The effects of Covid-19 and the sluggish economy remain the biggest challenge for the civil engineering and construction sectors.
Regrettably, more jobs will be shed. This will affect the home-building sector more than most subsectors – similar to the situation in 2009, when the global financial crisis happened – says home building industry regulator the National Home Builders Registration Council (NHBRC) acting CEO Songezo Booi.
He notes that the sector is sensitive to job losses, fewer mortgage approvals, a “wait-and-see” attitude by cautious buyers and developers, distressed sellers, rental investors who are poised to lose tenants, as well as supply exceeding demand.
He also tells Engineering News that less investment by government also contributes to the makings of “a cocktail of disaster”, unless the industry collaborates and develops a shared vision of saving and repositioning the sector.
“At the height of the home-building boom period, from 2 000 to mid-2008, the NHBRC used to register more than 60 000 homes yearly with good-quality enrolment value. The 2008 financial crisis halved that to just over 26 000 registrations in 2009, and the quality of enrolment has not been as good ever since.”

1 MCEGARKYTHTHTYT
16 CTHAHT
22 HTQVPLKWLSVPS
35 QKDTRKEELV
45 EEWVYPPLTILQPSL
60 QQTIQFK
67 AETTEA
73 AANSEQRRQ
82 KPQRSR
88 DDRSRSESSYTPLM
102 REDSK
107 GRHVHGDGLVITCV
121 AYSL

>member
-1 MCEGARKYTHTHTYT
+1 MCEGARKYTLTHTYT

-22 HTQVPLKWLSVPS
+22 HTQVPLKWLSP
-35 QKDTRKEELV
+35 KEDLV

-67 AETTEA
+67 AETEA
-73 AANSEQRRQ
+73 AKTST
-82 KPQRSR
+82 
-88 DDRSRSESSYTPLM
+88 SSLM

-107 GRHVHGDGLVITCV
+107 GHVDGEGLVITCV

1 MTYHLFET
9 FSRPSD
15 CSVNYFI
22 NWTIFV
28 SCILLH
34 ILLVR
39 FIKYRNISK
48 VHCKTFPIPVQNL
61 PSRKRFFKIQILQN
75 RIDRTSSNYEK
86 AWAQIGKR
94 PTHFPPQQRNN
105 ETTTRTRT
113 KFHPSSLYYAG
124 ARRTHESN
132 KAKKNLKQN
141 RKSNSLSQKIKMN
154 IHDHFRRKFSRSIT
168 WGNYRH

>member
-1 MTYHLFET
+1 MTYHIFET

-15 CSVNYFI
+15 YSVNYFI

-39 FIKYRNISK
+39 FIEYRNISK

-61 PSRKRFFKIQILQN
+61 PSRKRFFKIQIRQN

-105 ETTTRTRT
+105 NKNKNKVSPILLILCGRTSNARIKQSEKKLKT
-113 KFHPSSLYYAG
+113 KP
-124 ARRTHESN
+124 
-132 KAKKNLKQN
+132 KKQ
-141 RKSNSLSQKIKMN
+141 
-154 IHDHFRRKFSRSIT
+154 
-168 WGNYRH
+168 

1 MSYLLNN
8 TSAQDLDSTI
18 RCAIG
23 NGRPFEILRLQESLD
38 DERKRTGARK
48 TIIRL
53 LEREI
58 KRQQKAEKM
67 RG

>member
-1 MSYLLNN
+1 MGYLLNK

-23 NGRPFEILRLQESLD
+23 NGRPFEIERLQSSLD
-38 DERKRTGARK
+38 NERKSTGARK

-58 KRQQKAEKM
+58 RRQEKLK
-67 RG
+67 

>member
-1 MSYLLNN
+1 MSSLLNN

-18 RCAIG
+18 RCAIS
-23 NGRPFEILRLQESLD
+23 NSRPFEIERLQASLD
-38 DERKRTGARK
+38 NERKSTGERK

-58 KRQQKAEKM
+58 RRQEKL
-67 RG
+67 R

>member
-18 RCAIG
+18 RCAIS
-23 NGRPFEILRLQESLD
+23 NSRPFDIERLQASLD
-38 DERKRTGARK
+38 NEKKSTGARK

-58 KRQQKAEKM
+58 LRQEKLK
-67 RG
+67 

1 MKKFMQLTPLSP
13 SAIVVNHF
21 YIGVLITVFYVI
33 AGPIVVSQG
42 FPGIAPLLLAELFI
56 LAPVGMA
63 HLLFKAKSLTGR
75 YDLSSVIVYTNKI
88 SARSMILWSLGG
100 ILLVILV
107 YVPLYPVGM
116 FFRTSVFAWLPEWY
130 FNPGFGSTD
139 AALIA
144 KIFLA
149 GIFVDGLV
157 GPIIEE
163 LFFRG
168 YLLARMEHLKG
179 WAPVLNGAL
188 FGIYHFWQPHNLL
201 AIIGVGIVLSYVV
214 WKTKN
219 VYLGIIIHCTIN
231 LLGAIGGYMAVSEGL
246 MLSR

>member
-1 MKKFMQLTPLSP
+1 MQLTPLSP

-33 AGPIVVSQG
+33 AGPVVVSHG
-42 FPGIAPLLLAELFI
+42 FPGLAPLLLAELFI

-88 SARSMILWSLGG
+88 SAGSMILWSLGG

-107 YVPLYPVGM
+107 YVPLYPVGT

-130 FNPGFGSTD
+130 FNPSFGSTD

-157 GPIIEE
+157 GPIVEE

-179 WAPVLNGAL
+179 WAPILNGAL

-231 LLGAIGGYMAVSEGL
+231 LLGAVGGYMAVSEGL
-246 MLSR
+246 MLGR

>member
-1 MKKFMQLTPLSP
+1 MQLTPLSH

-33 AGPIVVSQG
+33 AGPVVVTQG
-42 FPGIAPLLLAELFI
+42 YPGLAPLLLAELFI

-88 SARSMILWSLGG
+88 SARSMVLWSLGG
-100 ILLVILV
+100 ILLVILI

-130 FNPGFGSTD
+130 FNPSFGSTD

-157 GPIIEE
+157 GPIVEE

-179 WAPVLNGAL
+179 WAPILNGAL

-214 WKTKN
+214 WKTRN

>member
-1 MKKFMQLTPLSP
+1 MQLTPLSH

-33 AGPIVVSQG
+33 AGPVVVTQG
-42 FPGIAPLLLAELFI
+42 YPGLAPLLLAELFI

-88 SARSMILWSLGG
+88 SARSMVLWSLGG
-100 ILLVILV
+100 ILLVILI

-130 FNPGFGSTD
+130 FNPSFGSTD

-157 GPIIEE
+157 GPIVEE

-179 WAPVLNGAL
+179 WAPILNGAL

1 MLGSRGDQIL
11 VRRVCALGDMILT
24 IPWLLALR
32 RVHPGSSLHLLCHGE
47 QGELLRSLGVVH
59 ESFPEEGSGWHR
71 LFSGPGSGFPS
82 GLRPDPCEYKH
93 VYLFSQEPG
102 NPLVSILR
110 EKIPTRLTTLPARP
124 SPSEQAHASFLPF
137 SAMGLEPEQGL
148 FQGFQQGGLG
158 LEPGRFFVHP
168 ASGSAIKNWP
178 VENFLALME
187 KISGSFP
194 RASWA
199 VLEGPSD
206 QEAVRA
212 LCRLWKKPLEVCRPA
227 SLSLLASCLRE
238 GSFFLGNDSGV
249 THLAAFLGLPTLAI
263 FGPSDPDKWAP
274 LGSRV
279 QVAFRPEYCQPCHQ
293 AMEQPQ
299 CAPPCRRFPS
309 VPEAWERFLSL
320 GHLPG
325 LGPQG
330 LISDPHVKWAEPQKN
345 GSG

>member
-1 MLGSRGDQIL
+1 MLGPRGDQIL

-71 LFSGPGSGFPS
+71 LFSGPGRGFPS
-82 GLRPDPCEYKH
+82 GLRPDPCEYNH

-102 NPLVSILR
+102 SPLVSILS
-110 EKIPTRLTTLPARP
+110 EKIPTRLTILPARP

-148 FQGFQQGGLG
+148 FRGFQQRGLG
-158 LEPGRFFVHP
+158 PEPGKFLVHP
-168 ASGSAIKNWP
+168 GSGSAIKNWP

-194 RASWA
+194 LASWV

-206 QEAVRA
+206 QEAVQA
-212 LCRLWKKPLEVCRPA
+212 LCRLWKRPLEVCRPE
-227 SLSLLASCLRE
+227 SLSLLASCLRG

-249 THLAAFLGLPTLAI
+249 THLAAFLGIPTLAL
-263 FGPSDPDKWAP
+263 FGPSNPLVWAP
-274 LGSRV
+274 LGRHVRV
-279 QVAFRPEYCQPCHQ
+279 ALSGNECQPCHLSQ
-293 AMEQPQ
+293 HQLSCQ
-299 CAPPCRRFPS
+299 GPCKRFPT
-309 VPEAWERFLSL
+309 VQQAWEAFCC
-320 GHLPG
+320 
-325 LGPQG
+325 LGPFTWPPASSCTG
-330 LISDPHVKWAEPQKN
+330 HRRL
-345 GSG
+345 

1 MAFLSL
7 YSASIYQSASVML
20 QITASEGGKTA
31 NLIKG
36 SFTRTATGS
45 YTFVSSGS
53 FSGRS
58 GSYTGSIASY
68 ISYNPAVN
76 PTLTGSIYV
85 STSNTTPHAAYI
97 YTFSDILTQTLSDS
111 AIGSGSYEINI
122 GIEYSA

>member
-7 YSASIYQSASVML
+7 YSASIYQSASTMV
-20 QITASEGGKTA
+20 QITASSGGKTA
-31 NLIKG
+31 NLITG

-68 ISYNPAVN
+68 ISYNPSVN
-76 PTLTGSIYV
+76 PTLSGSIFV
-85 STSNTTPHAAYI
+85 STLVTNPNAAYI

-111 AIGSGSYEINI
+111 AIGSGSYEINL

After almost 12 years, the home-building industry is still struggling to reach its former peak, Booi states.
He underscores that it is almost certain that the number of new units destined for enrolment will plummet further and this will have a huge impact on the NHBRC’s revenue stream and that of homebuilders.
“I believe that the industry requires a summit to discuss the ‘new normal’ and carve a collective reimagined future.”
Meanwhile, Booi notes that the NHBRC aims to form strategic partnerships with other State-owned entities, among others, to provide homeowners and home builders with relevant and appropriate products and services.
The council also plans to adopt e-services and introduce services and training in indigenous languages. The NHBRC believes that this will enhance the adaptation and mainstreaming of home construction using alternative building technologies that will contribute to a greener future.
“We will also continue to seek out new customer service opportunities that will secure our sustainability and that of the home-building sector, consequently contributing to job and wealth creation for the country,” he underscores.